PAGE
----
Archive for Japan

Hoppe’s ‘What Must be Done’ Now in Japanese.

41nhoeNjJwL._AA278_PIkin4,BottomRight,-34,22_AA300_SH20_OU01_Tatsuya Iwakura strikes again. This time, he’s translated ‘What Must Be Done’ by Hans-Hermann Hoppe.

Here is the English version, and here is the Japanese version at Amazon.

This is a monograph. Summary:

How should anarcho-capitalists engage the modern state? Hans-Hermann Hoppe dissects the nature of the modern democratic state and suggests strategies for enacting a bottom-up libertarian revolution in ideology and civil government.

Hoppe begins by examining the nature of the state as “a monopolist of defense and the provision and enforcement of law and order.” Like all state-mandated monopolies, the monopoly of law enforcement also leads to higher prices and lower quality of services. Why is this state of affairs tolerated? The modern democratic states, much more than the monarchies and princely estates of old, are seen as moral and necessary despite ample evidence to the contrary.

In the minds of most modern citizens of democratic states, law and order is what the state says it is, and this has led to a long period of centralization and power consolidation by those states.

How can the libertarian fight back against this trend?

Hoppe offers a program that can pave the way for a new libertarian society.

Austrian Economics and Interventionism in Japan

6629Writes Marc Abela in today’s Mises Daily: 

As is the case with Canada and Sweden, Japan has succeeded in achieving a relatively decent economy despite the very invasive and massive burden imposed by the taxing authorities. Taxes are very high at all levels in Japan. The rate is 50 percent for inheritance and death taxes; corporate taxes hit 40 percent very rapidly for almost all businesses; any decent individual income will put you in the 40 percent bracket; and then you have municipal taxes, prefectural taxes, property, vehicle, liquor, tobacco, gasoline, and others taxes. The list is nearly endless. Numerous and cumbersome government regulations prevent new entries to industry and being able to compete with the archaic corporate mammoths known as “zaibatsu” (Mitsubishi, Mitsui, Sumitomo, Yasuda, and a few others) who control and own most of the industries, and make changes at a glacial pace. In fact, since government regulations are so exceedingly high, it can be argued that most businesses and most industries are defacto “nationalized” and behave like state-owned enterprises.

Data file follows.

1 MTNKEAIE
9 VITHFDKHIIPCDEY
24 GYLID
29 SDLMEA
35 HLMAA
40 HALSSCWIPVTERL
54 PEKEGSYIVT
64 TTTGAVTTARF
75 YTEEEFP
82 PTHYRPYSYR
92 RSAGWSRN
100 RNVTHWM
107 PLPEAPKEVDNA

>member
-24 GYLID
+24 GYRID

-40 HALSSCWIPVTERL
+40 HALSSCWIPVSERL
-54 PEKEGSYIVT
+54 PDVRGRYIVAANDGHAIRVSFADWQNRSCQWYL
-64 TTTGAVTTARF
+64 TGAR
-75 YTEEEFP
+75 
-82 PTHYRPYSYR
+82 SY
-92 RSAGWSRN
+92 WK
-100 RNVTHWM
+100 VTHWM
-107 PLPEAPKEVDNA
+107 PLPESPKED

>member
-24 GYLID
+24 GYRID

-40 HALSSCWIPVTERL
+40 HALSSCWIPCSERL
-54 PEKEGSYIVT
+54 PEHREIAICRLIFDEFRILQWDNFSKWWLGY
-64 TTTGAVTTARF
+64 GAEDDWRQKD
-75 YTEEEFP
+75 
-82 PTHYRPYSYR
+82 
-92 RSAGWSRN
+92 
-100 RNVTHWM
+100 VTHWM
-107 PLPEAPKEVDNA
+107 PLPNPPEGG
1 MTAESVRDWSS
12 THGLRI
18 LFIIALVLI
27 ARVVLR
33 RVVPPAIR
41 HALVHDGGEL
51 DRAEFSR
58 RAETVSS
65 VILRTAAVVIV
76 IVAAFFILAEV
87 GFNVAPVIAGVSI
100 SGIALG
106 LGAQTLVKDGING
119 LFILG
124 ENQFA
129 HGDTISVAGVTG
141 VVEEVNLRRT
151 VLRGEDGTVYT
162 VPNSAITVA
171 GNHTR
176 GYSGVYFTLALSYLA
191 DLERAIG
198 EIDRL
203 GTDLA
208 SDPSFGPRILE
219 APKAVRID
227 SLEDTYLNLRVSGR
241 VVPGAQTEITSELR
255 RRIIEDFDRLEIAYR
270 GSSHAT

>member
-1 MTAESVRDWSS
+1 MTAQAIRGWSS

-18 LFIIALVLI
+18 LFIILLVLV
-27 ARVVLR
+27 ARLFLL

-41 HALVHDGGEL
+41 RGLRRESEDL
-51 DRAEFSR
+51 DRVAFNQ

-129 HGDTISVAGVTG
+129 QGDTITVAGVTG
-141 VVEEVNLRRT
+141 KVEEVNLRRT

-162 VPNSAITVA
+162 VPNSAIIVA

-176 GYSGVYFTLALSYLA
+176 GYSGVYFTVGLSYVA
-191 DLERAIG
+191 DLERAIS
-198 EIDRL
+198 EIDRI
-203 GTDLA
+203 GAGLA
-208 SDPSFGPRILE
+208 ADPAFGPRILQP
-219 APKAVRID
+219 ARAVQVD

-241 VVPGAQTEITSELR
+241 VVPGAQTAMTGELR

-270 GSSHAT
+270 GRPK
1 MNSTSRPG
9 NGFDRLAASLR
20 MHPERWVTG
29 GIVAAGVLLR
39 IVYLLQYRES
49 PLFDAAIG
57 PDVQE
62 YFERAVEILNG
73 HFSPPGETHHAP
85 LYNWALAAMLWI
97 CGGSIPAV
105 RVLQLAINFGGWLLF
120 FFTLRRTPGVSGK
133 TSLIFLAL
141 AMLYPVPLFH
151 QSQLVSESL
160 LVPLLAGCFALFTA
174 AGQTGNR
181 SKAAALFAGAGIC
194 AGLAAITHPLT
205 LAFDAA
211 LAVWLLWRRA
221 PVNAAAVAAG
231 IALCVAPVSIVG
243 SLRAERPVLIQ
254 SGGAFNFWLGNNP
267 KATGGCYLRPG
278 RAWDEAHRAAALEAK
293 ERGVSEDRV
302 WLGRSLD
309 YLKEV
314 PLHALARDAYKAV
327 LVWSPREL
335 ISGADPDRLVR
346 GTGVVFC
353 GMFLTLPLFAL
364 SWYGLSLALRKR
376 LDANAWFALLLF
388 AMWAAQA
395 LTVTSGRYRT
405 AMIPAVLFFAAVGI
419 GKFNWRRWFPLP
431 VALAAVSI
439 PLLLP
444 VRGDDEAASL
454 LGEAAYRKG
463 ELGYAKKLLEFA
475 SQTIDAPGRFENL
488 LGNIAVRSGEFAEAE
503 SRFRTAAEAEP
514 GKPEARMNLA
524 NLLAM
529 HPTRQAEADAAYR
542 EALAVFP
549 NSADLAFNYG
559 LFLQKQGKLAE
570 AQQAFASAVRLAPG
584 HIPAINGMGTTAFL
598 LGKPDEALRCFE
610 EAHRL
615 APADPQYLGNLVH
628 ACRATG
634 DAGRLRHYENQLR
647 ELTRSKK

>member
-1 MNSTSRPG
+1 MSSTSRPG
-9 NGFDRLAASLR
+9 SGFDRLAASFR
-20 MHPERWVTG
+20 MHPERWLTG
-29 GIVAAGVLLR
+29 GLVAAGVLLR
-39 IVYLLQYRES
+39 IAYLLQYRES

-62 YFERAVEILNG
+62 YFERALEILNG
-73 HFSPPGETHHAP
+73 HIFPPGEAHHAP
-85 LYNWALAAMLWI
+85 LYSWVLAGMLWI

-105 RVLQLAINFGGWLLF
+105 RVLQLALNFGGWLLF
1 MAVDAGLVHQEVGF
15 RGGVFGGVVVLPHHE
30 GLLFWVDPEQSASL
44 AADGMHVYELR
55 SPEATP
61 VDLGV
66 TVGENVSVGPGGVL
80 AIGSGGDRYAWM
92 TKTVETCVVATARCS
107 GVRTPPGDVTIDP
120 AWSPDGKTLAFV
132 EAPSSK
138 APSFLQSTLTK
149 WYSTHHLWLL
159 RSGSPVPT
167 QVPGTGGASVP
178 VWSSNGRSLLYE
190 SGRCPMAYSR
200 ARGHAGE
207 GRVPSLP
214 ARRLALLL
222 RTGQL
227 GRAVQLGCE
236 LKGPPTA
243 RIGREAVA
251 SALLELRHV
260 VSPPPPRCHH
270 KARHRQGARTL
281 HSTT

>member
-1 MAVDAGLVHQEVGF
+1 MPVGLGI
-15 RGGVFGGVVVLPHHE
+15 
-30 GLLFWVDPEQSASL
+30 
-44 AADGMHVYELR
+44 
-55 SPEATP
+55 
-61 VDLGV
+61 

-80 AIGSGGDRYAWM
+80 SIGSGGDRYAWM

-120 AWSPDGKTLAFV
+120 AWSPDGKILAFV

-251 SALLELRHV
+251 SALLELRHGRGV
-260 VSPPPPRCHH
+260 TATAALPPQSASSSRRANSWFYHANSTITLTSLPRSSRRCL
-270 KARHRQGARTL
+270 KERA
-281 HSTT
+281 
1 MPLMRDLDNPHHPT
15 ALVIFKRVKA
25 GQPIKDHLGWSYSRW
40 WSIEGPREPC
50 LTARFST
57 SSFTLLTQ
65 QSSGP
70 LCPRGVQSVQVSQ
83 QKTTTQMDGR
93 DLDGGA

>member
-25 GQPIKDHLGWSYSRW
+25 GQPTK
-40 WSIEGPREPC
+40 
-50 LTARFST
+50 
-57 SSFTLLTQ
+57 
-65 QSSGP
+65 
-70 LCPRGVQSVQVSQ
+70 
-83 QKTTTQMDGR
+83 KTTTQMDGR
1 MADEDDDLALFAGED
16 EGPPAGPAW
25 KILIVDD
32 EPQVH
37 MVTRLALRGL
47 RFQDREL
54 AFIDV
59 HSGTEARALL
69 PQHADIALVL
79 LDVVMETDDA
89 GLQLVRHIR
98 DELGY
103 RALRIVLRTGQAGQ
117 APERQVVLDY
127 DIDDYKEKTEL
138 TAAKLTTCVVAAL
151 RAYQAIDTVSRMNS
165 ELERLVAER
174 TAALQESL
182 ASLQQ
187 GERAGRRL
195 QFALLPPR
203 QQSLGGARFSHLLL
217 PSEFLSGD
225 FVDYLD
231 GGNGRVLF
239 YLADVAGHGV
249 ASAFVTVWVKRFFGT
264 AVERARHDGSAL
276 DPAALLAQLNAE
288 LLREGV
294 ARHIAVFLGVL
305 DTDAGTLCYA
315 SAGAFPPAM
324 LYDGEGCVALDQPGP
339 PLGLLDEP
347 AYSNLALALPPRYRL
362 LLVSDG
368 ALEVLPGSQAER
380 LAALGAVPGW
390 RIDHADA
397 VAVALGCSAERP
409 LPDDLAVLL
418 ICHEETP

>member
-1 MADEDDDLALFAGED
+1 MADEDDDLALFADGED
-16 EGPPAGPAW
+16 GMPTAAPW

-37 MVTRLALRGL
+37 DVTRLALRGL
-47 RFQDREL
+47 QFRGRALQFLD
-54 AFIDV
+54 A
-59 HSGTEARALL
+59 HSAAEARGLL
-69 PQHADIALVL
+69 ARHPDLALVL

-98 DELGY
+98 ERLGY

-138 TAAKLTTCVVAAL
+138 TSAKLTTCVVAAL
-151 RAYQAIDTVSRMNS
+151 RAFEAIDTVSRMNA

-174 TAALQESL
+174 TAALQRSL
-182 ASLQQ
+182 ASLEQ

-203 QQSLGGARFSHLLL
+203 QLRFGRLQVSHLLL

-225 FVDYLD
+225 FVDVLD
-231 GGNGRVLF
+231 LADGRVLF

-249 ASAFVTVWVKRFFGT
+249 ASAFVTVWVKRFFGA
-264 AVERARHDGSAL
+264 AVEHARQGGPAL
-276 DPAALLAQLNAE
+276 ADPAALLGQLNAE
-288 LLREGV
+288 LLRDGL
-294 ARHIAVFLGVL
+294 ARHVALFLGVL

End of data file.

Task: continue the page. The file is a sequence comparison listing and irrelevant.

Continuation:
‘The Essential von Mises’ and ‘Scholar, Creator, Hero’ now in Japanese

51nmz72qOnL._AA278_PIkin4,BottomRight,-37,22_AA300_SH20_OU01_Rothbard’s  The Essential von Mises which includes Rothbard’s biographical monograph Ludwig von Mises: Scholar Creator Hero  is now available in Japanese, thanks, yet again, to the efforts of Tatsuya Iwakura.

Both are available in one volume now available as an ebook on Amazon. 

Following is a part of the ‘book description’ of Amazon (translated):

Rothbard’s ‘The Essential von Mises’ was published in 1973. And now it is coupled with another book  ’Scholar, Creator, Hero’ written by Rothbard in 1990. Each book corresponds to part 1 and part 2 of this book.

In part 1, the contributions to economics by Ludwig von Mises, are outlined in chronological order. This is useful as an introduction to Mises and Austrian Economics.

Part 2 is a biography of Mises. Rothbard talks about his feelings toward the results of of Mises’s search for economic truth and what he did in spite of many severe restrictions put on his efforts.

When I read this, I (the translator) imagine the following passage from Mises’s ‘Human Action’:

“Many a genius could have used his gifts to render his life agreeable and joyful; he did not even consider such a possibility and chose the thorny path without hesitation.” (The Scholar’s Edition, 1998) p.139